Police records shows the number of members and prospective gang members in the Wellington region has almost doubled since 2016.
The information, obtained by the Herald through an Official Information Act request, has revealed that as of October there were 827 people in the Wellington Police District on the National Gang List (NGL) - which records prospective and patched members.
This has risen from 449 in October 2016.
As well as this, offences in which a gang member has been identified as the offender has increased sharply from 495 in 2016 to 812 in 2020.
In a statement, Wellington District commander superintendent Corrie Parnell said gang membership is generally increasing around New Zealand, and this was not an issue specific to Wellington.
"The reasons for this are many and varied, and include socio-economic factors, health and educational issues, pressure from others, and drugs.
"What we are seeing is that gang membership country-wide continues to increase, but by the same token seizures and forfeitures of assets are also continuing to increase."
University of Canterbury's Criminal Justice director Dr Jarrod Gilbert told the Herald we can't rely on this data to be 100 per cent accurate.
"These data are the same as the general gang data and that suffers from some very specific methodological problems and that is that it's easy to get on the list and very difficult to get off."
He said what this does shows is a general indication of growth - but exactly the numbers we just don't know.
"The gangs for some part have just come back into vogue all of a sudden - they're coming off a very low base."
Relatively quickly Gilbert said we have seen this turnaround, something which he said was as simple and as complicated as changes in fashion.
"The gang scene is much more complex than we've always given it credit for, but more so now than any other time in our history. We've got groups on one hand that are hard-core drug dealing organised crime groups, then on the other hand we have other groups that are genuinely trying to make the lives of their members better."
The Wellington Police District covers the southern part of the North Island with its northern border stretching from Peka Peka in Kapiti, across the Hutt Valley and over the Tararua Ranges to the Wairarapa.
It also includes the Chatham Islands.
Echoing a similar sentiment to Gilbert, Parnell said Because gang membership is fluid by nature it can be difficult to quantify and information held is only as good as the day it was collected.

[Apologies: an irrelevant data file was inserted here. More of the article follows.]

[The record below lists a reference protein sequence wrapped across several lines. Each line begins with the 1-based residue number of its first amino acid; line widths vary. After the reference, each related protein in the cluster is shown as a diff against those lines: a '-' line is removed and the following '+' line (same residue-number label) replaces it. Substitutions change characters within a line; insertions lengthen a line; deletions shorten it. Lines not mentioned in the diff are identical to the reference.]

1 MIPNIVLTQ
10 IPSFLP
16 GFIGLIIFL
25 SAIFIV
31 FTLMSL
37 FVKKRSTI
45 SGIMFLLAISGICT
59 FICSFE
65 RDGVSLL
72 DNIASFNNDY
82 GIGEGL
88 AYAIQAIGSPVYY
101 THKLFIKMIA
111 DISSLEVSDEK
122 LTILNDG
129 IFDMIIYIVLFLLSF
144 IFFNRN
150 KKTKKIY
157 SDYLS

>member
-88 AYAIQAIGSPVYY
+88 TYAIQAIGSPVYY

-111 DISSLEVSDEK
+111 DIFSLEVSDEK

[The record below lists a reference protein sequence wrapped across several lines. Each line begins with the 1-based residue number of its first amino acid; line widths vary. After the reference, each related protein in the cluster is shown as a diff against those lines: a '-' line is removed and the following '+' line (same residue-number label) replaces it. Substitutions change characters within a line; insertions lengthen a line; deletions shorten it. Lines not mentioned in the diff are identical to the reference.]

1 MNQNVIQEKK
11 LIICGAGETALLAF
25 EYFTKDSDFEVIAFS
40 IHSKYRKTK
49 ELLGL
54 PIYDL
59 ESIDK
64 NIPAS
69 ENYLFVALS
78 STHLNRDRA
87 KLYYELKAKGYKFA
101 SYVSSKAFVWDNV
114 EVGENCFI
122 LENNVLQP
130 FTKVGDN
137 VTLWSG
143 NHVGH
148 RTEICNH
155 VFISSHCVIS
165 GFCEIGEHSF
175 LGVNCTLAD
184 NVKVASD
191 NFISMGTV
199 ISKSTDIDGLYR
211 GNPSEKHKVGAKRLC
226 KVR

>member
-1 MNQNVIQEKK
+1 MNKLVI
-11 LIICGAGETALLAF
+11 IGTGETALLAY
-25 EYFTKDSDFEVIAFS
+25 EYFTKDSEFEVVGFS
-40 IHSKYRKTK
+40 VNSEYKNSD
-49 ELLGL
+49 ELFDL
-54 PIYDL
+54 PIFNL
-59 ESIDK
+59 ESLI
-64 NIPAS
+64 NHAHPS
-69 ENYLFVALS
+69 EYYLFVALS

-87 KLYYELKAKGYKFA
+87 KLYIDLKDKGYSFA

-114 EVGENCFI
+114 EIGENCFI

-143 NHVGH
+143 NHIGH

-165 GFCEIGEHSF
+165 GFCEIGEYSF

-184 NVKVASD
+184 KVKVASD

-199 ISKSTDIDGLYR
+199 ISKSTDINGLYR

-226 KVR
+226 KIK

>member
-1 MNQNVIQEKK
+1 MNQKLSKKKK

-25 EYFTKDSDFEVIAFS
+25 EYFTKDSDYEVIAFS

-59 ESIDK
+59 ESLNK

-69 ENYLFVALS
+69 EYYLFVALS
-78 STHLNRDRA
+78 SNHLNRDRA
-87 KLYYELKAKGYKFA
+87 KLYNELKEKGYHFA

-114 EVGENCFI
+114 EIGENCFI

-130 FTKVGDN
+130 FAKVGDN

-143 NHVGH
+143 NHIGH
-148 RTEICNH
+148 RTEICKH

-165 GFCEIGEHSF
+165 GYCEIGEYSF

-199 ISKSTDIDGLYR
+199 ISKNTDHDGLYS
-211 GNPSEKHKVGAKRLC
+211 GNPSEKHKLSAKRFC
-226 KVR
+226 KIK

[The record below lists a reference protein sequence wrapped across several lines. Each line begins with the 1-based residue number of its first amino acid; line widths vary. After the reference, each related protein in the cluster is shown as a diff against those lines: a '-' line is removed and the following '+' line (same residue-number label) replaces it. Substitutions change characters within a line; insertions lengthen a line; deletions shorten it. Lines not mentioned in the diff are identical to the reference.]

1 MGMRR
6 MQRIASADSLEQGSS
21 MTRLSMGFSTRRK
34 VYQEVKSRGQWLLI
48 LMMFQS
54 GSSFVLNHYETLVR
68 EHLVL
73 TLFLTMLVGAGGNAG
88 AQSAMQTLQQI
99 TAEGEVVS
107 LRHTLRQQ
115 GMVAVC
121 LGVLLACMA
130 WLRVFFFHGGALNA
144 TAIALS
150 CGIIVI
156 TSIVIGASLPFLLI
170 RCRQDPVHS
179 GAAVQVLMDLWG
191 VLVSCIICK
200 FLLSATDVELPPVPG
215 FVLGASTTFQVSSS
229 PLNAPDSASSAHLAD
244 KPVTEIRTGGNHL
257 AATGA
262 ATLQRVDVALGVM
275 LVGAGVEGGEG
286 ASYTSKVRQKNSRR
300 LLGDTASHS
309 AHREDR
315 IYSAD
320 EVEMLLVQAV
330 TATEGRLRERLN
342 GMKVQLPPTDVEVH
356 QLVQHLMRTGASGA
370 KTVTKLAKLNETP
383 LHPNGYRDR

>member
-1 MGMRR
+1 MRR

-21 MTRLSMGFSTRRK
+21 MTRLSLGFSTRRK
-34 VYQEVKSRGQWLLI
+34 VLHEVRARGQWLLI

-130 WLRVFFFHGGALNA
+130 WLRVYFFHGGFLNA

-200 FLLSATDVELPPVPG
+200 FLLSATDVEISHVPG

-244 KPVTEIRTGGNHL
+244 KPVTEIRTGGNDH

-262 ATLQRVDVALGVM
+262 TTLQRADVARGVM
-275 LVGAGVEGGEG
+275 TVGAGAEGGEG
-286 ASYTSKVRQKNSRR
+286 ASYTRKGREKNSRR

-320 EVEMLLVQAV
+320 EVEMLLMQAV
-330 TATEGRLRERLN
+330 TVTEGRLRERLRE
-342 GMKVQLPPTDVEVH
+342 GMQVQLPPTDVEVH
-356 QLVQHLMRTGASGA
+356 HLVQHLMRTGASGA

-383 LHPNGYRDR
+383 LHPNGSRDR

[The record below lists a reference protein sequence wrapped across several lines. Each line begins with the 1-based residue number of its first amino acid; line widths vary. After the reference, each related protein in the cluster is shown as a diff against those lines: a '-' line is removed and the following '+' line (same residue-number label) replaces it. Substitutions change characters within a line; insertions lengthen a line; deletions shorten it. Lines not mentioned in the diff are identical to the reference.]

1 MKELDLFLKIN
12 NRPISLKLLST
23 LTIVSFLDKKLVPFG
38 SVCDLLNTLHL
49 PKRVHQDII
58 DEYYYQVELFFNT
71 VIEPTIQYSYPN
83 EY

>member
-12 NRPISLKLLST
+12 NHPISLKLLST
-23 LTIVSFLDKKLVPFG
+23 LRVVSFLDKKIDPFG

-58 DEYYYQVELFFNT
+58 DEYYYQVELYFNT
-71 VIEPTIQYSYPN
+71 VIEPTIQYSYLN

"In saying that, increases in Wellington District are due to more robust recording methods to validate gang membership, resulting in the formal identification of previously unconfirmed gang members."
Multiple gangs are established in the Wellington region, these include the King Cobras, Rebels MC, Black Power, Head Hunters MC and the Mongrel Mob.
Late last year the Herald revealed the Aotearoa gang scene had exploded with new faces and rapid growth.
Data obtained by the Herald found for the first time, there were more than 7000 gang members - an increase of 50 per cent in just three years.
However, Gilbert said gangs were not all alike and there were chapters up and down the country attempting to break the mould and the groups that are moving in that more social direction aren't going to require the same response.
"When we're talking about organised crime we need to talk about organised crime, not talk about gangs, because there are a number of gang members that aren't involved in organised crime, and there are huge numbers of people that are involved in organised crime that aren't in gangs."
Gilbert said the gangs are one thing and organised crime is another - and we need to distinguish between the two because while they sometimes intersect, they're not synonymous.
In October six people were arrested following a four-month long investigation into gang-related offending which culminated in seven search warrants across Wellington and Upper Hutt.
Those involved were charged with a number of offences, including receiving stolen property and unlawful possession of an imitation firearm.
About 60 police staff were involved in the operation.
Parnell said gang offending is not an issue that police can solve alone and it requires a multi-faceted approach because of the many factors at play.